Carpal Tunnel Syndrome


The most common symptom of carpal tunnel syndrome is numbness or tingling in the thumb, index and middle fingers. The numbness and tingling can be more pronounced during sleep, especially in the early morning hours. Fine-tuned movements of the thumb, index and middle fingers can become difficult. In severe cases, the muscles controlling the thumb become smaller and weak.


The most common cause of carpal tunnel syndrome is prolonged, repetitive movements of the wrist and hand, especially when the wrist is bent, such as with typing. Trauma from fractures, dislocations of the wrist, and injuries leading to scar tissue can also cause carpal tunnel syndrome; however, this is much less common than repetitive overuse. Pregnancy, hormonal imbalances, rheumatoid arthritis and diabetes can also cause wrist swelling, leading to carpal tunnel syndrome.


The carpal tunnel is the area of the wrist between the eight bones of the wrist, known as the carpal bones, and the transverse carpal ligament, which lies on the palm side of the wrist connecting the outermost carpal bones forming a “tunnel.” Passing through the carpal tunnel is the median nerve, which provides sensation on the palm side of the thumb, index and middle fingers, along with sensation to half of the ring finger, and muscle strength to the thumb. Also passing through the carpal tunnel are tendons connecting the muscles of the forearm to the fingers. Carpal tunnel syndrome occurs when the median nerve passing through the carpal tunnel becomes compressed or irritated. This compression is most often caused by swelling of the median nerve, nearby tendons or both, secondary to excessive friction in the carpal tunnel.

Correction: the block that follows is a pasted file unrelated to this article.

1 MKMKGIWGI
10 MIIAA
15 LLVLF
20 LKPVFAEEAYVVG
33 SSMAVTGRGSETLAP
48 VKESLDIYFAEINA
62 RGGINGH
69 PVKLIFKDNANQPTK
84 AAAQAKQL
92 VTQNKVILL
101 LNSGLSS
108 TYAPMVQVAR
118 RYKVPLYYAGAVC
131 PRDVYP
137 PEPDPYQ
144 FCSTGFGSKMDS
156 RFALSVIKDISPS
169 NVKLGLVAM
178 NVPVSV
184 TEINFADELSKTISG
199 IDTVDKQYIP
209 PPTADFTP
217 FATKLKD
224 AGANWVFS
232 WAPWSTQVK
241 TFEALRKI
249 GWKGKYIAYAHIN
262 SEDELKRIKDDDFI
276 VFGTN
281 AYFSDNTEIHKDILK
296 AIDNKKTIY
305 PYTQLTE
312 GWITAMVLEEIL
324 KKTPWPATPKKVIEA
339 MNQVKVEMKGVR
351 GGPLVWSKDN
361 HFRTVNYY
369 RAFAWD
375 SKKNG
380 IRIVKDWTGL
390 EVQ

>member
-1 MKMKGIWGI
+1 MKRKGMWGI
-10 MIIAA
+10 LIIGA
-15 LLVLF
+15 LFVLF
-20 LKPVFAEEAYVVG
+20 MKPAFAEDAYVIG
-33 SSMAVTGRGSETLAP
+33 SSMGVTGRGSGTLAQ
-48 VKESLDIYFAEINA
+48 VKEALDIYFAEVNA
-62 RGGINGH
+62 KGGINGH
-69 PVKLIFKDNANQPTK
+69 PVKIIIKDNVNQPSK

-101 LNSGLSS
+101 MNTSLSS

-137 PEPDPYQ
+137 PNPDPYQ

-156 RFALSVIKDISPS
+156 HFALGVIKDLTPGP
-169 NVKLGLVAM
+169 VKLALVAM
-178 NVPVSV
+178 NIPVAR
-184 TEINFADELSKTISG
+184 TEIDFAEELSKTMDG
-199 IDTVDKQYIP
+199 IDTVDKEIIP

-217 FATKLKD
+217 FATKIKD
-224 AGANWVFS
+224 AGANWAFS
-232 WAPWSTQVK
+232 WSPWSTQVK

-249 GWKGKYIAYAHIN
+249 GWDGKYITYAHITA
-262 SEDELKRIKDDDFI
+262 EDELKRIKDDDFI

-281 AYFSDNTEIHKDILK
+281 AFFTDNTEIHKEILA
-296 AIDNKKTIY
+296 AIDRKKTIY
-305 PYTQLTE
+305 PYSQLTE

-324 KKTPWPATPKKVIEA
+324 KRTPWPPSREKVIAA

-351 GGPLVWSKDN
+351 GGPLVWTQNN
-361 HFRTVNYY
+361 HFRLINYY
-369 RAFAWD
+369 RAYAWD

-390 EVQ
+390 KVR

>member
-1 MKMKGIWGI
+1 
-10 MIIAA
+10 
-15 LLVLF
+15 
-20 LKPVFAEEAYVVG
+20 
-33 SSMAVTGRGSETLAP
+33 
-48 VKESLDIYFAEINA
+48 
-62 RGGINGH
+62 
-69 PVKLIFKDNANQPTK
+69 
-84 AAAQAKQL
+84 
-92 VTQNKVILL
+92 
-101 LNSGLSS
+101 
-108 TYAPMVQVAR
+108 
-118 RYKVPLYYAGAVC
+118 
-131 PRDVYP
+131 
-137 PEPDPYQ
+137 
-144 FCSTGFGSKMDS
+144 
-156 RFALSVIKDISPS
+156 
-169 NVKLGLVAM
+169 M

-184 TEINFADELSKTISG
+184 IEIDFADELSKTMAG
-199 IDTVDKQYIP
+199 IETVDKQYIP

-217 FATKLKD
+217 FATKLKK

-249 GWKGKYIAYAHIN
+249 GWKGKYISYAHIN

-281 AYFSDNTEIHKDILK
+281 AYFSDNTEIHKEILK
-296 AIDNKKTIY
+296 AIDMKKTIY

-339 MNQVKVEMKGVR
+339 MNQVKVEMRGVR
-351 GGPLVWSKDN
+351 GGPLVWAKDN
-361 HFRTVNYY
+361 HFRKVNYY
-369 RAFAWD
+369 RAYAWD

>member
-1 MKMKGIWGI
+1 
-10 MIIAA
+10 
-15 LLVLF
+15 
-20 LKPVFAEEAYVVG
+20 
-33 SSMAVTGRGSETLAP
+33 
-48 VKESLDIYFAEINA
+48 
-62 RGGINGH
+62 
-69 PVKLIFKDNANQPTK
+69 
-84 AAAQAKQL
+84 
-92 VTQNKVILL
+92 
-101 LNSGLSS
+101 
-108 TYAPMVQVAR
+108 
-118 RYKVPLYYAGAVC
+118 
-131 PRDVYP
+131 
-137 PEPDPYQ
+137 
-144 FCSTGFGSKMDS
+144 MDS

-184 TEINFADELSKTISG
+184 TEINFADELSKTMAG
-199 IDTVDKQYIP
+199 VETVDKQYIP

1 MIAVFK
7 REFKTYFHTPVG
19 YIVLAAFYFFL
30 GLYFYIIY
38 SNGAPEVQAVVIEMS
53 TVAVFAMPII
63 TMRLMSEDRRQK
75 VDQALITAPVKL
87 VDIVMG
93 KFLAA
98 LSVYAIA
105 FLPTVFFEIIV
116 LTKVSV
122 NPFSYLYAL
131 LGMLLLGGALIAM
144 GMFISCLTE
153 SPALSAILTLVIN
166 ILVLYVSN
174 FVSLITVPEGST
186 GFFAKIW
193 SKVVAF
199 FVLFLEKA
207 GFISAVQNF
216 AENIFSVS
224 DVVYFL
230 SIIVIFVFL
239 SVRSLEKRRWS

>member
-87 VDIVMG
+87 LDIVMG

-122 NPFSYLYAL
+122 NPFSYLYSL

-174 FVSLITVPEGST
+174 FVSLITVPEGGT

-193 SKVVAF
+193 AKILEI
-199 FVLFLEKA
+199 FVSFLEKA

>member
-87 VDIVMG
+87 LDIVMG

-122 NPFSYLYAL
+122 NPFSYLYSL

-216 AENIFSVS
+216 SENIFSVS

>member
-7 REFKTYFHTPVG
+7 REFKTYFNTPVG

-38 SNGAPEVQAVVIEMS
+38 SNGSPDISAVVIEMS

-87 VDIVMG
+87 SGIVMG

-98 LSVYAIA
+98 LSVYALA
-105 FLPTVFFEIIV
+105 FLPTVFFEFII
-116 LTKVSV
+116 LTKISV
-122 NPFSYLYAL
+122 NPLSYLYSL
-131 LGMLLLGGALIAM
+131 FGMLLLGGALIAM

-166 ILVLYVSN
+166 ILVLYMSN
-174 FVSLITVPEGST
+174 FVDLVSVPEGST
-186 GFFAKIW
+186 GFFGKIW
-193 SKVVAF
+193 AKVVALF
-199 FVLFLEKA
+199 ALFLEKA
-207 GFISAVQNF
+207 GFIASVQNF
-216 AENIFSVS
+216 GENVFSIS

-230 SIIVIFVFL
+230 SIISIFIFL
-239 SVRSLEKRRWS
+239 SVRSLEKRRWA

Aligned Medical Group’s Approach

Treatment typically involves gentle, hands-on mobilization of the wrist bones to reduce pressure and restore mobility in the carpal tunnel. This is coupled with passive manual traction performed to ease swelling. Modalities, such as muscle stimulation, cold laser, ice or heat can speed up the healing time. Flexibility, exercise rehabilitation, and education regarding proper ergonomic use of your hands are important to stabilize your condition and minimize the chance of recurrence. For more stubborn cases, we inject anesthetics or steroids into the area to reduce pain and inflammation. Some patients benefit from splinting or bracing the wrist during activities involving repetitive use or during sleep. Oral anti-inflammatory medications can also help.